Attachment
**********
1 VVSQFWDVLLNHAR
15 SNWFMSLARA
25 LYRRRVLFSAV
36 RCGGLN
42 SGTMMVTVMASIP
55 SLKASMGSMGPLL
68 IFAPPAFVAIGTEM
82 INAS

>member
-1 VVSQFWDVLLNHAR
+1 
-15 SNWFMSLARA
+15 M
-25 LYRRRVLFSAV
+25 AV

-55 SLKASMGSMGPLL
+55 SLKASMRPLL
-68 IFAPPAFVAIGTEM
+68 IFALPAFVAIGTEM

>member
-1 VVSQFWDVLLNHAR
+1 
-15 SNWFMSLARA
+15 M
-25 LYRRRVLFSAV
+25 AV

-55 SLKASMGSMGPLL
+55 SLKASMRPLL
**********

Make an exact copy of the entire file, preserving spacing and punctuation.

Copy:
1 VVSQFWDVLLNHAR
15 SNWFMSLARA
25 LYRRRVLFSAV
36 RCGGLN
42 SGTMMVTVMASIP
55 SLKASMGSMGPLL
68 IFAPPAFVAIGTEM
82 INAS

>member
-1 VVSQFWDVLLNHAR
+1 
-15 SNWFMSLARA
+15 M
-25 LYRRRVLFSAV
+25 AV

-55 SLKASMGSMGPLL
+55 SLKASMRPLL
-68 IFAPPAFVAIGTEM
+68 IFALPAFVAIGTEM

>member
-1 VVSQFWDVLLNHAR
+1 
-15 SNWFMSLARA
+15 M
-25 LYRRRVLFSAV
+25 AV

-55 SLKASMGSMGPLL
+55 SLKASMRPLL